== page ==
No African leader qualifies for $5m award, again
NAIROBI, Kenya (AP) — It's the biggest cash prize available to former leaders of African countries, and no one was worthy this year — again.
The Mo Ibrahim Foundation announced Monday that it will not award its $5 million prize that recognizes democratically elected African leaders who excel in office and — critically — leave when they are supposed to. The prize committee said it reviewed several former leaders but decided that none met the award criteria. The group did not reveal who was considered. Any African leader who left office in the last three years was eligible.
Africa on the whole is making political and economic progress but some of the more than 50 countries on the continent are still ruled by men who stay in office for decades. And some leaders who have stepped down from power over the past three years had blemished records.
Mo Ibrahim, a British mobile phone magnate who was born in Sudan, insisted in an interview that he was not disappointed that no winner emerged.
"Not at all. This is a prize for exceptional leadership, and we don't need to go through the motions to just find anybody," he told The Associated Press by telephone. "We have a wonderful prize committee which comprises some wonderful men and women, and they set really high standards."
The cash prize has been awarded three times in its six-year history. Former Cape Verde President Pedro Verona Pires won last year. In 2008 Festus Mogae of Botswana won; In 2007 it was Joaquim Chissano of Mozambique. No award was given in 2009 and 2010.
John Githongo is a former adviser to Kenya President Mwai Kibaki on ethics and governance who resigned and then exposed hundreds of millions of dollars in government corruption. Githongo said it is "absolutely no surprise whatsoever" that the $5 million award was not handed out this year.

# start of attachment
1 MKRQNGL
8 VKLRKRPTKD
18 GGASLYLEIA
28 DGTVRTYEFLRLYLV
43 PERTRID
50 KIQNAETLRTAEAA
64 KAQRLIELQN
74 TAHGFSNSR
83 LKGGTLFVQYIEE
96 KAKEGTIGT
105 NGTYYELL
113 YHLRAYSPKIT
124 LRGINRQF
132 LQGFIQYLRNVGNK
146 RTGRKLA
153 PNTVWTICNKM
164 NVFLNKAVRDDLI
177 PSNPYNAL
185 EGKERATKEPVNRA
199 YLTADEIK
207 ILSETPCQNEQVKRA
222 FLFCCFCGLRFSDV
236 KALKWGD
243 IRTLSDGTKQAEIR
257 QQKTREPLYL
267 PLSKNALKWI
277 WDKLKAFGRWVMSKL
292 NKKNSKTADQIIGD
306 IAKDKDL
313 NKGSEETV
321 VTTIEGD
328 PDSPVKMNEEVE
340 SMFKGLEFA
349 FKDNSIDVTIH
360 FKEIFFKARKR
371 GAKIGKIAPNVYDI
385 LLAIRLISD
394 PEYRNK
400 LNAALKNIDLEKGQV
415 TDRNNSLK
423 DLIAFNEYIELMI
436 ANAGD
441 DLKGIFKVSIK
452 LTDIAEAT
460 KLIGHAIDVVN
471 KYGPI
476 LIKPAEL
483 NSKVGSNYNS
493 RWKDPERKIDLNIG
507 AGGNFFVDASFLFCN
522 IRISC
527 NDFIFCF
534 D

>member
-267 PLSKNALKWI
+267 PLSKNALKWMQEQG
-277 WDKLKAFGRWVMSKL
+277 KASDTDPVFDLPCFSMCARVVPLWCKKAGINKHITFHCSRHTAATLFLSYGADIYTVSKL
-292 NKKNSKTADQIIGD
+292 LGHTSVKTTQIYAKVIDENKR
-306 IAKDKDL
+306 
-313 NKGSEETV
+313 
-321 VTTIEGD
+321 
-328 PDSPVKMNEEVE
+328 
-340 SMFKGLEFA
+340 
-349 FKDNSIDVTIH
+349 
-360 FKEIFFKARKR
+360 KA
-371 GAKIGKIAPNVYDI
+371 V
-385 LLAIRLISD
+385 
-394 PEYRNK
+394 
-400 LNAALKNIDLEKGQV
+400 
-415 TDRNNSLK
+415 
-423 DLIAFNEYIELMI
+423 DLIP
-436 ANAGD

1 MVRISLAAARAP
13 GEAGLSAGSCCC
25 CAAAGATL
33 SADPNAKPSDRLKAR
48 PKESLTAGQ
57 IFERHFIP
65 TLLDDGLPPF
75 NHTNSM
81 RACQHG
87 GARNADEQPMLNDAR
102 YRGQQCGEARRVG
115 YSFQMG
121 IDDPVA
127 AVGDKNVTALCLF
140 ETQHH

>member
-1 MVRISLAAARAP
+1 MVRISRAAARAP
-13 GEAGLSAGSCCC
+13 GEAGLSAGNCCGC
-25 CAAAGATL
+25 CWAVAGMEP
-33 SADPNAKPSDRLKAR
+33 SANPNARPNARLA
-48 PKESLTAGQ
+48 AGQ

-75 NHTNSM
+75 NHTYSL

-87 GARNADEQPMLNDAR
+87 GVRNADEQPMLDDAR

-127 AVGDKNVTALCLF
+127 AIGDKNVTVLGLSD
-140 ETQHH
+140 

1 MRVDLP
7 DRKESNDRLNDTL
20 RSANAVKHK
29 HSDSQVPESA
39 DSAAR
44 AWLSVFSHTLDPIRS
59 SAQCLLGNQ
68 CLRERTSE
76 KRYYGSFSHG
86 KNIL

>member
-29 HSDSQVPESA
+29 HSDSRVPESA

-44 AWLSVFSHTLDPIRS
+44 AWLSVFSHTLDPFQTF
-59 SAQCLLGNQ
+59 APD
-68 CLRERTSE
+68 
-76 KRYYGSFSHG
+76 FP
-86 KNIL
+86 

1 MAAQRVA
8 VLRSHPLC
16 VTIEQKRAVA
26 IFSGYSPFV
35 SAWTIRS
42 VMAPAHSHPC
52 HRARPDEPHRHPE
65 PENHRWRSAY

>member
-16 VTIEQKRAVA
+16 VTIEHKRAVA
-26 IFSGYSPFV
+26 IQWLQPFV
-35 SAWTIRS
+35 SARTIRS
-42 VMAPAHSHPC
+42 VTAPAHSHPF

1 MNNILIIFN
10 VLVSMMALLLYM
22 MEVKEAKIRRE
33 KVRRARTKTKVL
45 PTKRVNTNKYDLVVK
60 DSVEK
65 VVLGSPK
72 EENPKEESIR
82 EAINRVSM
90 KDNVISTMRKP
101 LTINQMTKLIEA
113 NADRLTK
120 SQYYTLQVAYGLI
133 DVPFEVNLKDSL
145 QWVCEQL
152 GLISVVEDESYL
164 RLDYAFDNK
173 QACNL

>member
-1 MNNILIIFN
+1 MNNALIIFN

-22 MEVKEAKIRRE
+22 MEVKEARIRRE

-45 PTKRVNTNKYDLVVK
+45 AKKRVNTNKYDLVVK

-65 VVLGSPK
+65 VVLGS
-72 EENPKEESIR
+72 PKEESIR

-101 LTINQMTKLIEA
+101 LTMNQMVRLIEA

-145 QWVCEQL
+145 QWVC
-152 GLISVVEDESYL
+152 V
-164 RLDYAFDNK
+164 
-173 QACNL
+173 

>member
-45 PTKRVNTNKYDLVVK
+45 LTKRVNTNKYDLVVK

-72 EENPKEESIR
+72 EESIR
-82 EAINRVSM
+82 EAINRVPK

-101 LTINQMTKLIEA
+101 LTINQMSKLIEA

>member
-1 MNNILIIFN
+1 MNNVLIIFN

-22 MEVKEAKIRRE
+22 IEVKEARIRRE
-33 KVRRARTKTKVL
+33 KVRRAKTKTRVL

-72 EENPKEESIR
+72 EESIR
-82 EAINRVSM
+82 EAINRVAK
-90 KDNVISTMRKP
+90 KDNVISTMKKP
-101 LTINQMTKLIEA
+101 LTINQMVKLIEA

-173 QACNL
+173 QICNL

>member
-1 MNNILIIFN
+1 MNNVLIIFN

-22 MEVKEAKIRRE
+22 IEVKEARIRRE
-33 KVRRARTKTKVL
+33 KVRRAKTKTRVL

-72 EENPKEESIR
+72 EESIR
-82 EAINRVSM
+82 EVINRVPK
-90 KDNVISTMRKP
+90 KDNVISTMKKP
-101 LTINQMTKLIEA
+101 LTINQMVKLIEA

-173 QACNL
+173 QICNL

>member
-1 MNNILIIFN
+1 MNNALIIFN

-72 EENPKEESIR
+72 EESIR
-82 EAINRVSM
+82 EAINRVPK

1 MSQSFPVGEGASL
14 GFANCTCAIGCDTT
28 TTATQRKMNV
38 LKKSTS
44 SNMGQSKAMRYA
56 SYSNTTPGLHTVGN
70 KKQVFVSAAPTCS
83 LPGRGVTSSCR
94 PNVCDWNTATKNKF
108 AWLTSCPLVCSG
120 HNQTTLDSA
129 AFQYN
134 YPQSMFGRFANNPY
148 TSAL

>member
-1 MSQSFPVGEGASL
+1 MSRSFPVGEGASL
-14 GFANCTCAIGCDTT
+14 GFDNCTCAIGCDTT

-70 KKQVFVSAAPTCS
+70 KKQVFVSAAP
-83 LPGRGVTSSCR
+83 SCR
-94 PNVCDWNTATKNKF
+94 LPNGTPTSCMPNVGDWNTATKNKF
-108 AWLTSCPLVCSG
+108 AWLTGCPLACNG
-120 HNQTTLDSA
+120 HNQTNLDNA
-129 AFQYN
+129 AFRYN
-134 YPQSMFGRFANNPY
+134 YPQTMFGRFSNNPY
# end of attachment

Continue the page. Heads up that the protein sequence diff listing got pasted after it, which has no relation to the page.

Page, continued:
"It does indeed award people for things they are supposed to be doing, but it helps highlight the fact that for too long leaders have not been doing what they are supposed to be doing. It shines the light on the reality in a very stark way," he said. "I don't think Mo Ibrahim is going to be spending much money on this in his lifetime. We are a generation away" from good leaders.
Ibrahim says he believes the award has helped increase conversations about positive leadership in Africa instead of talk about the continent's murderous or corrupt leaders.
"We wanted to bring the issues of governance and leadership to the center of the table, for the issues to be discussed by African society and African leadership," Ibrahim said, adding later: "Bad stories make news. That brings an unintended bias in the media coverage, and that is not helpful for the casual listener."
Many people around the world know about African leaders like Zimbabwe President Robert Mugabe, who has clung to power for more than 30 years, Ibrahim said.
"But nobody knows the good guys. The prize is to bring forward a picture of the good side of Africa," he said.
The Ibrahim Index of African Governance, released Monday, found that governance in Africa has improved since 2000, especially in the health and gender sectors. But the index found that many of the continent's regional powerhouses — Egypt, Kenya, Nigeria and South Africa — have experienced poor governance since 2006.
Earlier this month Ibrahim's foundation said it would give a $1 million grant to anti-apartheid hero Archbishop Desmond Tutu of South Africa for "speaking truth to power." When the one-off award was announced, the foundation said Tutu "is and has throughout his life been one of Africa's great voices for justice, freedom, democracy and responsible, responsive government."